06 December 2012

Salt Sugar Smoke


 Sometimes there is a book out there that catches your attention from the moment you hear about its impending publication.  That was the case with Salt Sugar Smoke: How to preserve fruit, vegetables, meat and fish by Diane Henry.    I pre-ordered the book about a week before it was written!   In fact, I ordered it so long before it was published that I almost bought a second copy because I had forgotten I ordered it.

The book did not disappoint.  It was one of those books that sat on the table a while because I didn't want reading it it be over so I was sad to even start reading.   Since then, Sugar Salt Smoke has been like a favorite novel, read and re-read.

I know what you are thinking, there are tons of new preserving books out there and I don't need another one.  I beg to differ -- you need Salt Sugar Smoke, trust me on this one.

My favorite recipe is for the Beet-Cured Gravlax.  Stop buying smoked salmon and do it yourself.  The beets impart a glorious red color to the salmon without a "beety" taste.  Set out on a buffet this dish is a showstopper.




Beet-Cured Gravlax
 

2 3/4 pound tail piece of salmon, cut into halves, filleted, but skin left on
1/3 cup vodka
2/3 cup granulated sugar
1/3 cup sea salt flakes
2 tablespoons coarsely ground black pepper
large bunch of dill, roughly chopped
5 raw beets, grated

Check the salmon for any bones your fish dealer might have missed (rubbing your hand along the flesh is the best way to find them). Remove any you find with tweezers.

Line a dish big enough to hold the salmon with a double layer of aluminum foil (I usually use a roasting pan). Put one of the pieces of salmon, skin down, on top. Rub it with half the vodka.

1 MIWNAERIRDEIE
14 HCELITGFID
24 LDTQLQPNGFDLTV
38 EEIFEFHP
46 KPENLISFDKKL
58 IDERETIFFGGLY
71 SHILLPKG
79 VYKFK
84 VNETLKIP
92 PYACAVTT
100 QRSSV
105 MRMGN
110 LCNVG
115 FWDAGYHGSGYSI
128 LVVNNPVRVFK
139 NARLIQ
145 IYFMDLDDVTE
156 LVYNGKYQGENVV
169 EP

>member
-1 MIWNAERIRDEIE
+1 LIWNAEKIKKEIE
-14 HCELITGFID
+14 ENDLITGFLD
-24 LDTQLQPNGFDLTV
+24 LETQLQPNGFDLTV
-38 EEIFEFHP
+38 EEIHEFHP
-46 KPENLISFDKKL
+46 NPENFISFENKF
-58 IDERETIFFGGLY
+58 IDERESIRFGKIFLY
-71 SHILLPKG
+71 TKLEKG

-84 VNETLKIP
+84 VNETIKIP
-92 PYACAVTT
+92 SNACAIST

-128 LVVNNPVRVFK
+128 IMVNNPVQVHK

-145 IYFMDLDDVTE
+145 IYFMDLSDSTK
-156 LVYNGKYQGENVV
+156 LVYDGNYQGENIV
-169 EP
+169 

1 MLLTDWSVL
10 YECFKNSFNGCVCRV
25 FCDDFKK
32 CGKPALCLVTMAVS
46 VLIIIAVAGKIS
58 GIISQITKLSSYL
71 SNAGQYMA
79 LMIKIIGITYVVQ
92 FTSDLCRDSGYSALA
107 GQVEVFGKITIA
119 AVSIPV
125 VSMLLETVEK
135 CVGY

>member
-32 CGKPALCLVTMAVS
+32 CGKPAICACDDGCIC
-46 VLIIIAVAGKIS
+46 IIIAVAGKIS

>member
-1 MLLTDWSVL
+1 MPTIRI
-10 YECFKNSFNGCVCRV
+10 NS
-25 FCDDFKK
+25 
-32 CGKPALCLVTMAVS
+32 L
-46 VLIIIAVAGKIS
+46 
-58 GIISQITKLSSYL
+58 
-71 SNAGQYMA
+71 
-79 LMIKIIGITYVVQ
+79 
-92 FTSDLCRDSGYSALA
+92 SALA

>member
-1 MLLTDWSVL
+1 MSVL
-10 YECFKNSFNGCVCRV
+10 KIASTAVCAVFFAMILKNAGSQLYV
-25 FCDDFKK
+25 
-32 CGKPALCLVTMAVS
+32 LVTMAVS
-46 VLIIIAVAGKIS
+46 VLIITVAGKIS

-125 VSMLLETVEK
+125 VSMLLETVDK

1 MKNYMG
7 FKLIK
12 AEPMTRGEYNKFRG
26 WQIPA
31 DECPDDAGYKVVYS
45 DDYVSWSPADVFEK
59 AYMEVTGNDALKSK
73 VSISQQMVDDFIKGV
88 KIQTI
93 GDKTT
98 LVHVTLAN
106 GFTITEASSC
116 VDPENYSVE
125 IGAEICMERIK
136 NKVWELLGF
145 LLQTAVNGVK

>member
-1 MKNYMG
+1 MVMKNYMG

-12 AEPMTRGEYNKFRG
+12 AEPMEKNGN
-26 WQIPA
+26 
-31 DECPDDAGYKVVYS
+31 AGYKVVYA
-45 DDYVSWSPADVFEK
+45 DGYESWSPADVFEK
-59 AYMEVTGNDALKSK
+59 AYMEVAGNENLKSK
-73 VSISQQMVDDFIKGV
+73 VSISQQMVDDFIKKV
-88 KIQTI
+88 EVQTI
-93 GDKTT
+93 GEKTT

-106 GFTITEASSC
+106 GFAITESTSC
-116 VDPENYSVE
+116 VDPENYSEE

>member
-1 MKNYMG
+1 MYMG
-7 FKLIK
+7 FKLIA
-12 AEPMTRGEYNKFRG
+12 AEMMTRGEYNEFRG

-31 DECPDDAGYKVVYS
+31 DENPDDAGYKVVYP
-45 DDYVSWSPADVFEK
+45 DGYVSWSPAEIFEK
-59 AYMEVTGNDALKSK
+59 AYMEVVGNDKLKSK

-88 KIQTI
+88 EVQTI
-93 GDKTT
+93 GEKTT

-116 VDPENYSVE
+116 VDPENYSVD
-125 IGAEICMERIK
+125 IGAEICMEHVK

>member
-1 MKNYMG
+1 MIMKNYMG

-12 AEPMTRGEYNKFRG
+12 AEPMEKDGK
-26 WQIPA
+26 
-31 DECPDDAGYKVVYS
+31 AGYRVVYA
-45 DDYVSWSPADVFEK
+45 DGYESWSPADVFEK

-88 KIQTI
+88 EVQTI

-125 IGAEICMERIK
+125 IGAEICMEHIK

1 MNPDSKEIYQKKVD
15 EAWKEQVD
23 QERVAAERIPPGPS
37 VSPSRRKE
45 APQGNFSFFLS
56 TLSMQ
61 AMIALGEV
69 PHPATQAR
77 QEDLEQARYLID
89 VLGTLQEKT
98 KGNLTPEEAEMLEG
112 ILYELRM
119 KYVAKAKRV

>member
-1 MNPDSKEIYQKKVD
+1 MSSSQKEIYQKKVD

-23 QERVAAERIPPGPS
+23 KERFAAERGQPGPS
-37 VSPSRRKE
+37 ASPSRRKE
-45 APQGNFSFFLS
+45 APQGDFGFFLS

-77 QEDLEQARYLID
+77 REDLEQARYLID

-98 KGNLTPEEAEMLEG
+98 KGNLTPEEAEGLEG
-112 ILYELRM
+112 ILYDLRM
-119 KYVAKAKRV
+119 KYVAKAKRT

Mix together the sugar, salt, pepper, dill and beet and spread it over the salmon. Pour the rest of the vodka over the fish and put the other piece of salmon (skin up) on top.
Pull the foil up around the fish, then put some weights on top (such as cans, jars or a heavy cutting board).

Refrigerate and let cure for two to four days, turning every so often. Liquid will seep out of the salmon in this time; just pour it off.

Remove the foil and scrape the cure off both pieces of fish. To serve, slice as you would smoked salmon (leave the skin behind). Use as needed and keep, wrapped, in the refrigerator for a week.

At thefoodiebugle.com they published this photo of Diane Henry's window filled with preserves.  


Not to mention she has gigantic wall of cookbooks.   If you have never read Diane Henry, I can't think of a better book to start with.  Once you finish it, you will buy them all.  And why do they always choose better covers for the British editions of books??




For more about Diane Henry,  the Telegraph has a wonderful article about her life as a writer. 

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